The DVD model works because most people can’t download high-quality video at superfast speeds and don’t want to watch films on a laptop with their neck permanently bent to the optimal angle. Those are problems which will almost certainly be solved by the relevant technology becoming cheaper and more available in the near future.

Frankly I don’t think the distinction between print and online media is the problem. The problem is content. Get rid of all comment/opinion, ditch most news too (except detailed stuff, interviews and investigative journalism) print a slimmed-down version of the paper which provided content you can’t get elsewhere, and I’d probably buy it.

5. Shatterface

‘So why shouldn’t Google pay? It’s hard to see how we could get from here to there’

Most of us didn’t forsee how Google could be a success either, and that’s why we’re not rich.

As to the DVD extras, I’m an obssessive collector because both the extras and permanency. I’d happily ditch my bootlegs of ‘Out of the Unknown’ if the BBC or Network brought out official versions, vidfired and loaded with extras.

How that translates to news coverage, I’m not sure. Maybe this could include automatic updates on stories, or where-are-they-now followups?

@5: I would personally applaud it, but proper news costs more to create and I doubt its widespread appeal. The Sun and News of the World each have sales of 3.5 million and readership of around 8 million, while trying their hardest to avoid anything even vaguely resembling detailed journalism. (The next four largest are: Daily Mail, Mail on Sunday, Daily Mirror, Sunday Mirror).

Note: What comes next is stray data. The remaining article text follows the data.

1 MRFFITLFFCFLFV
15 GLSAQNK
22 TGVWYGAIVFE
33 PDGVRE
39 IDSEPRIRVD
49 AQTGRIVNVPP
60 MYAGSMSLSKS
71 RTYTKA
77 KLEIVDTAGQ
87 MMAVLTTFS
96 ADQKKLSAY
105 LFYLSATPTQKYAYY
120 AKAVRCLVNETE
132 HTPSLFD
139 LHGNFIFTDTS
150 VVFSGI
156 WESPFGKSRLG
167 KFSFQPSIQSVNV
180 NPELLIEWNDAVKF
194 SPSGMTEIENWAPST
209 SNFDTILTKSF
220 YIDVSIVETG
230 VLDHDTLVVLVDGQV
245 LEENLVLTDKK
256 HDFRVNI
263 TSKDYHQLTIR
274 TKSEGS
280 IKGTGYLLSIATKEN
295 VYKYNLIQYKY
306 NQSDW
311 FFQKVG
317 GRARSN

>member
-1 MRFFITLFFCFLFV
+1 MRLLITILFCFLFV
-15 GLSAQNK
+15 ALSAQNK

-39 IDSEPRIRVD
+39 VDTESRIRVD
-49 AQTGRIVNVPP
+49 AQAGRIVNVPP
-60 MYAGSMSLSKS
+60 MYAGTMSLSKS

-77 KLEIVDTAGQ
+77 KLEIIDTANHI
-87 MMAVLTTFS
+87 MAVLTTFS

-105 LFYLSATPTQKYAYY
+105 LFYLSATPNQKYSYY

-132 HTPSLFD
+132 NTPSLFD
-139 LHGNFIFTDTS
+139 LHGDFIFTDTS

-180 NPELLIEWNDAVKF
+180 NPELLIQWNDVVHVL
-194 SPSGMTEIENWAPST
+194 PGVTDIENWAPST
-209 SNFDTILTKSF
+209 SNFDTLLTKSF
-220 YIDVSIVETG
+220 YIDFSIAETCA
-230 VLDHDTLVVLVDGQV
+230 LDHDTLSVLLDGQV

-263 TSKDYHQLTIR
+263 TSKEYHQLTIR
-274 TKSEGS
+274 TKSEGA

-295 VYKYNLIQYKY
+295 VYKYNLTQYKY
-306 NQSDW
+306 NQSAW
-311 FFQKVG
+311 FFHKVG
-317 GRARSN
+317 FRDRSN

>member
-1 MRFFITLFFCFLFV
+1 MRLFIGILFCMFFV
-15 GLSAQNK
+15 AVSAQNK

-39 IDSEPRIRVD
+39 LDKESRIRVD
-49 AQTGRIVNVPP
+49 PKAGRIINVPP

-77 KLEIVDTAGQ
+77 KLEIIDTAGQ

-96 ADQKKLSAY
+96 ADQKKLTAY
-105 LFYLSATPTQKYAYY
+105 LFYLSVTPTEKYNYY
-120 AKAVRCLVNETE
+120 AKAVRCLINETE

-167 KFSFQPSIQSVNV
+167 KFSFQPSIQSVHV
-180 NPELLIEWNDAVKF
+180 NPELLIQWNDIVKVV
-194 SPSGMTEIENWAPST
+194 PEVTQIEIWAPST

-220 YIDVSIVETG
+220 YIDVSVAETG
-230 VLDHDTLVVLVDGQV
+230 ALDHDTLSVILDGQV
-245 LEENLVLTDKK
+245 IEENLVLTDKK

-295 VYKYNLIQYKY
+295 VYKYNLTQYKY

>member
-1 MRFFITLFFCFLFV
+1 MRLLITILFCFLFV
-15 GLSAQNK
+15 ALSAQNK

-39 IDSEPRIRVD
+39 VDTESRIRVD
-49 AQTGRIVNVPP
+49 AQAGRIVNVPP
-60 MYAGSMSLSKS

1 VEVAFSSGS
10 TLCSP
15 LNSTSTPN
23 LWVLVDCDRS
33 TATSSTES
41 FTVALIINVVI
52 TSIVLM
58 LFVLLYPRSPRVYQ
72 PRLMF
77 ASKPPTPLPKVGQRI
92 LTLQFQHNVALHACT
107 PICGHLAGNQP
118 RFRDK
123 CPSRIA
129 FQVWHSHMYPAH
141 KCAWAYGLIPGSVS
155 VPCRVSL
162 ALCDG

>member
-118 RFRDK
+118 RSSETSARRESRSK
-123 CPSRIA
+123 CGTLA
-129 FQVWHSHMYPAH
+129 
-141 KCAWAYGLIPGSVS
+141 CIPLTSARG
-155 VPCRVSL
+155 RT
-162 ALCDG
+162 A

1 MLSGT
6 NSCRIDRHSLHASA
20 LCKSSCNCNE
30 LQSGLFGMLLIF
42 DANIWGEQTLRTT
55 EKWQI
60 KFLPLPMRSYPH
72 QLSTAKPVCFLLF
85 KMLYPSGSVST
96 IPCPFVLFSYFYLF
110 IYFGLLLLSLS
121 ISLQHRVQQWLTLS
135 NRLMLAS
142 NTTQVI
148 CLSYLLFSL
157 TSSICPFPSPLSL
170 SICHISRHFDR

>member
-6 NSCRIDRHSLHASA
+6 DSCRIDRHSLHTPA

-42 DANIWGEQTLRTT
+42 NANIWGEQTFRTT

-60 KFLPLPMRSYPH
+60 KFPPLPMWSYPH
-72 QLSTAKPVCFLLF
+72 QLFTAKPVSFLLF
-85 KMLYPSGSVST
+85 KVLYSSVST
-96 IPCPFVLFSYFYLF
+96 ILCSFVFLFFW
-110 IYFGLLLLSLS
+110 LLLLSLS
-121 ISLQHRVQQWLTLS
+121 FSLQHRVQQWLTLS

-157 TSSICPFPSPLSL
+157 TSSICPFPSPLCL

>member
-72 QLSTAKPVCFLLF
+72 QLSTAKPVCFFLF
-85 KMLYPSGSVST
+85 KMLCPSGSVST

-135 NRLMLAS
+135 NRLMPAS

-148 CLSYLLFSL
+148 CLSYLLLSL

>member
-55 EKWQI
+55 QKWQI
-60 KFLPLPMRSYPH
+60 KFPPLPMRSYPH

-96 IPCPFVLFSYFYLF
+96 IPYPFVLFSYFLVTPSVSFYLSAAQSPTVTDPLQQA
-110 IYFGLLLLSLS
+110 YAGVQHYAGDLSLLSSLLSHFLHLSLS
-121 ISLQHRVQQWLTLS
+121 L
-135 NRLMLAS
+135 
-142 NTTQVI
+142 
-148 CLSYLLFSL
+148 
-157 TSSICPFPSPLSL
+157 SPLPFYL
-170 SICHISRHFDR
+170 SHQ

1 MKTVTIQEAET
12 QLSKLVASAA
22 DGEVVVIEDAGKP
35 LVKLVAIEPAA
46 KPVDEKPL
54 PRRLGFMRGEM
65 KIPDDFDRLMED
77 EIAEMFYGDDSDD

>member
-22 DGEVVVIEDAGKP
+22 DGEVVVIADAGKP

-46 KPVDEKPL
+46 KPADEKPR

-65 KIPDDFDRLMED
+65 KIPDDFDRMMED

Really interesting discussion. I’m not certain enough of any idea to contribute, but i’ll follow this with interest

Agreed, but there’s more life in the model the Sun/Mirror/Mail follow. The Guardian/Times/Independent/Telegraph will die quicker.

Very interestng article. I guess one of my major problems with the way things stand at the moment is that I don’t believe that journlaism nad news should be a bi product of the advertising industry. Open any newspaper, and the business sections are out of all proportion to popular interest simply because they’re prime advertising space. With a paid-for model papers actually get paid to offer the kind of journalism and news that seizes readers interests.

On a more basic level i just think that consumers should stop being such a bunch of fucking freegans, when it comes to something that necessitates enormous human endeavour.

Can’t see why people would pay for mobile news content really, unless it was something like a penny an article. I’ve had my iPhone since it came out in June and have only just bought my second app (a game no less), but would I pay nearly a quid a day to read my news on it? Not likely…

On the mobile small prices are bigger. 70 pence a day would seem massive to those used to paying 59p just once.

The newspaper industry have to get their head around the idea that their age is over. They’ve had nearly 15 years to come to terms with the Internet haven’t really grasped things properly.

Mark, you missed out the political party and charity models.

There is a hardcore of people out there who would surely pay for a newspaper to be Out There which produces content that endorses, or at least does not conflict with, their world view.

£5 a month to fund a progressive newspaper? I might be tempted to cough that up, but I might want a say in how it is run. Elections to the editorial board?

Is the model we should be looking at MoveOn’s? And instead of bemoaning that existing newspapers are dying, should people be thinking about what future papers – largely online but possibly with a published arm – might emerge?

A Lib Dem newspaper? A Libertarian newspaper?